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Your revolutionary war was started with the cry of “no taxation without representation”. Well, I am definitely no longer represented in the government that runs my country. In all but a few areas, the laws that are implemented through Parliament are defined by the EU. The elected government of this country now only has the freedom to legislate in a few areas; foreign policy, health and education being the main. Agriculture and environmental policy, transport, internal affairs of various sorts, prisons policy, immigration, these are all legislated by the EU, with barely a nod to the national legislature. MPs will get perhaps 12 hours to examine a draft law in these areas before putting it to vote — which will generally be ignored anyway — and these drafts will often run to 30 pages. An MP will get several of these drafts every single day, dozens in a week. And this is just the legislation that is passed through Parliament. The EU can simply define legislation as an administrative or technical regulation and bypass the elected legislature entirely.
All of this from an organisation that was sold to us on a lie. The EEC was put across as a free trade zone. I never voted for the creation of a supranational, unaccountable government that does not submit to the will of the people via an election. In fact, I did not vote at all. I have never had a say on whether I want my country — which no longer exists — to be a part of this. The EU has no mandate and never has.
Now, Germany is a more apt comparison than you might realise. Bismarck conceived the unification of Germany as a means to prevent the German kingdoms from fighting each other. He began to implement it when those same kingdoms were on the verge of signing an unprecedented peace treaty; his manipulations caused a war that gave him the pretext to simply conquer those other kingdoms, or trick them in to treaties that irrevocably tied them to his Imperial Germany.
He began with a customs union.
The EU has not resorted to wars to implement itself, but it began in the same way, and with the same aims. The EU was conceived as a means to prevent another war like the Great War, but it was interrupted by the Second World War. By the close of that war the political landscape had so changed that the concept of the EU was obsolete before the first treaties were even signed. It is consequently an institution looking for a role, and it has since found that role by re-positioning itself as a counter to American ‘hegemony’, a second pole against the US’s presence in the world as a super-power. This is in itself a foolish proposition; historically it is more foolish still, because history demonstrates that it will cause more trouble than its worth.
Bismarck’s united Germany did become peaceful for a while, but that peace didn’t last long. The internal fractures of the new Imperial Germany soon started to cause strife and resentment amongst the people of that country. A solution was found in the redirection of the national angst toward external enemies. The eventual result was the great war. The result of that was World War 2.
The ‘unification’ of the nations of Europe is the same thing on a much larger scale. It is perhaps no coincidence that incidents of anti-Americanism have risen sharply since the signing of Maastricht.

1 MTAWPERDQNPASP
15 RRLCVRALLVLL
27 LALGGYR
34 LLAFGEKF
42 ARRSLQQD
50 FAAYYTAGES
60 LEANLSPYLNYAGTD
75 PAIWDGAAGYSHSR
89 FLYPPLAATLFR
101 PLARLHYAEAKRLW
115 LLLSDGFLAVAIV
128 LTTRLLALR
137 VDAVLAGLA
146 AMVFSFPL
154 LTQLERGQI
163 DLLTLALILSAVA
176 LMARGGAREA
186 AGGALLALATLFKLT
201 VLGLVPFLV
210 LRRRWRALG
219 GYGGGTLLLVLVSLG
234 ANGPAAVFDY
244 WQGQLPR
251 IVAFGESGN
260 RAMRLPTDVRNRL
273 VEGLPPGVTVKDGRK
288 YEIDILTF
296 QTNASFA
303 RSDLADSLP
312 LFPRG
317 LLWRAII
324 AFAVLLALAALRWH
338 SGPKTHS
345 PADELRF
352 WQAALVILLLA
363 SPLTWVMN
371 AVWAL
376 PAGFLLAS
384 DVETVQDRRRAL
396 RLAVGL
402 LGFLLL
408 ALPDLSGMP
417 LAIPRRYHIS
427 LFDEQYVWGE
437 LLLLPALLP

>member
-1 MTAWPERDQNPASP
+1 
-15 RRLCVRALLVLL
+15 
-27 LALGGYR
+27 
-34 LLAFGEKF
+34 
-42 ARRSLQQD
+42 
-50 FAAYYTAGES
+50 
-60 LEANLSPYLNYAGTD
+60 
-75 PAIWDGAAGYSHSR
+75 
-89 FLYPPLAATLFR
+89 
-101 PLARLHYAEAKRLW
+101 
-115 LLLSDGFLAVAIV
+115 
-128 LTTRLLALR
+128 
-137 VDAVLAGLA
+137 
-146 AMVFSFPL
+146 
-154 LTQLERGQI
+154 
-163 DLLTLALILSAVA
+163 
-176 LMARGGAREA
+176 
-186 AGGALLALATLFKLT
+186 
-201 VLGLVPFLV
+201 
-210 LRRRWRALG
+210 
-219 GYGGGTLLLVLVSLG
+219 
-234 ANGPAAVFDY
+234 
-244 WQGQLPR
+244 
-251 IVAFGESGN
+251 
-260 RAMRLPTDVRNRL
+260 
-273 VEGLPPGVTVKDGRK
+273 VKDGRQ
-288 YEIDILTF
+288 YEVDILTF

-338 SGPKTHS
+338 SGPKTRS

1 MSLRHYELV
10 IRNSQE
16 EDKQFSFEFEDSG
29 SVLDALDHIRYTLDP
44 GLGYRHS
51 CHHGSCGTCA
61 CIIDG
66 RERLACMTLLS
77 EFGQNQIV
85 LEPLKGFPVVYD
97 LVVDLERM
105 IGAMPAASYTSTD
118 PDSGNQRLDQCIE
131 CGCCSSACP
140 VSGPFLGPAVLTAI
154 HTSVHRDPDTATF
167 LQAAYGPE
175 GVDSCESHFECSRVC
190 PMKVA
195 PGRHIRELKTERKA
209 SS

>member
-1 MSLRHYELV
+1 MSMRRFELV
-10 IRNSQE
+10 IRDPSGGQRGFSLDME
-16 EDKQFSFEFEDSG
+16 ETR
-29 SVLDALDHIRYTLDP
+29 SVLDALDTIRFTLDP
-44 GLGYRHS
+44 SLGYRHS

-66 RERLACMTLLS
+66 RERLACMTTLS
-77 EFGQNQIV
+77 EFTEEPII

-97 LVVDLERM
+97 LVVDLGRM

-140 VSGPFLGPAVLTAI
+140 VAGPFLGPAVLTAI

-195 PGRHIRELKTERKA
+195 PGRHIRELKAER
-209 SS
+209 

The EU has placed itself in opposition to the United States. It has inveigled itself so deeply in to the lives of its ‘citizens’, so deeply embedded itself in to every aspect of life, that everything a person does is regulated in some way by the EU. As examples; In order to install an electrical socket in my kitchen I must comply with at least eleven separate regulations. Some are sensible, governing the type of wire to use and the general direction that wire should go in. Others are nonsense; in order to comply I have to place my sockets a certain distance from the floor no matter what their purpose. EU regulations now mandate by law the kind of taps I’m allowed to use in my bathroom. They mandate the height of my door, the height of the gap between the door and the ceiling and the angle of my stairs, to millimetre precisions.
Every day I break about 30 laws whilst engaged in what were previously lawful activities. Most of these laws are EU-inspired regulations prescribing the details of how activities are to be carried out. My computer does not comply with regulations on lead content, electrical output or anything else, despite being perfectly safe. The lights in my house will soon be made illegal.
None of this was done with the consent of Parliament. None was done with the consent of the people of this nation. These are just little things, little examples of how the EU interferes in every-day life. They are a tiny fraction of the laws and regulations that are implemented by the EU; thousands each year, each one limiting the freedom of people just that little bit more. Sooner or later the sheer volume of regulations will start to affect people culturally. Our culture is slowly being eroded and destroyed by this vile institution, our national identities removed, our freedoms erased, and the end result? Inevitably, it will be war, but before that will be a morass of dull, lifeless existence for millions of people shorn of everything that once made their nations great.
What price the ability to spend the same coin in 20 countries?
As a Bloody Yank, I lack standing to comment on these issues. European readers, both inside and outside the EU, are invited to add their two centimes’ worth.
Apropos of the EU, everyone should read Fjordman’s latest: Towards a Totalitarian Europe.